Scientists at Brown University and the University of Utah recently developed a system dubbed the BrainGate Neural Interface System that allows a paralyzed patient to direct his thoughts to a cursor on a computer screen.

How? A tiny sensor implanted in his brain picks up electrical signals and sends them through three computers that process them into signals just like those from a computer mouse (these processors currently sit on a cart and are not mobile, but will eventually become wireless and small enough to fit inside the body). When connected, the patient can just "think" the cursor from place to place like the rest of us use a mouse. He can also use the computer connect to other devices, such as a TV set. The system has been tested on a small group of people and is set to undergo a large-scale clinical trial. (Data Source:

Stroke patients move again

A new device is giving stroke patients who have lost the use of hands or arms new hope. Developed by Neuromuscular Electrical Stimulation Systems Ltd. (NESS), an Israeli firm, the NESS H200 is a palm-sized microprocessor that delivers a mild electrical charge that stimulates muscles in the hand and wrist to perform a sequence of movements, allowing patients to utilize their hands.

Made of soft, polymer prosthesis, the device fits the patientís hand and forearm. In addition to improving functional use of the hand, the NESS H200 can also reduce or prevent complications associated with central nervous system disorders, including spasticity, disuse muscles atrophy, pain and edema. (Source:

New childrenís vaccine

Parents have something new to be happy about. New research shows that Merck & Co, Inc.ís investigational vaccine, Rotateq, can safely prevent 98 percent of the viral infection rotavirus. The most common cause of severe diarrhea in children, rotavirus kills an estimated 600,000 children every year.

David O. Matson, M.D., professor of pediatrics at Eastern Virginia Medical School in Norfolk, Virginia, and leader of the ongoing Rotateq study, said: "Development of a safe and effective rotavirus vaccine has been a worldwide priority since the virus was discovered in the 1970s, [as] it became clear at that time that it was one of the major killers of children, and [that] there was no effective treatment." Now it seems that there just might be. (Data Sources: and the New England Journal of Medicine)

Kidney cancer therapy

Kidney cancer has just found itself a new, formidable enemy. Bayer Pharmaceuticals recently obtained USFDA approval for Nexavar, an anti-cancer drug used to treat adults with advanced renal cell carcinoma, the most common type of kidney cancer.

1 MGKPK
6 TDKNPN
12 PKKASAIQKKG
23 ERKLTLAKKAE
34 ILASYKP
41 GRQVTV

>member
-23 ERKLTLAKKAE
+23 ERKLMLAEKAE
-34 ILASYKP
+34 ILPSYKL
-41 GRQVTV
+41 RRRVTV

Nearly 208,000 people worldwide are diagnosed with renal cell carcinoma each year and more than 102,000 of them die. If detected early enough, the cancer may be curable surgically. However, tumors that are advanced (i.e., cannot be surgically removed or have spread to other parts of the body) are difficult to treat. "The approval of Nexavar to treat advanced kidney cancer brings a much needed option for this group of cancer patients," said Dr. Steven Galson, Director of FDAís Center for Drug Evaluation and Research. (Data Source:

Arresting aneurysms

The USFDA recently approved a device to treat bulging weak spots in the bodyís main artery, a condition called aortic aneurism. Aneurysms are serious health risks because they can burst or rupture, cause severe internal bleeding, leading to shock or death.

The GORE TAG Endoprosthesis System is designed to make a new path for blood flow around the arterial bulge in order to prevent the aorta (main chest artery) from rupturing. The device, made by Arizona-based W.L. Gore and Associates, is a graft made of a Teflon-like substance that re-lines the inside of the weakened aortic wall. Implantation is less invasive than traditional surgery to treat aneurisms. The FDA said it approved the device after its success was proven during clinical trials involving about 200 people. (Data Source:

Battling blindness

An estimated 500,000 people worldwide lose their vision each year from age-related muscular degeneration (AMD), an eye disease that destroys central vision in older people. Since the number of people over the age of 60 is expected to reach 1.2 billion by 2025 and two billion by 2050, the need for a definitive treatment to combat this disease has steadily grown.

Fortunately, hope is on its way in the form of a pegaptanib sodium injection. Developed and marketed by Pfizer, Inc. under the brand name "Macugen," pegaptanib sodium is the first molecule indicated for the treatment of neovascular (wet) AMD. The largest clinical trial ever conducted for AMD patients showed that Macugen significantly reduced vision loss when compared to a placebo across all AMD patients. It also reduced the rate of vision loss by 70 percent. These results are significant because currently, up to 75 percent of patients with wet AMD do not have a treatment option.

Macugen is expected for release in the local market this year.
(Data source: Pfizer, Inc. and the New England Journal of Medicine).

Chief News Editor: Sol Jose Vanzi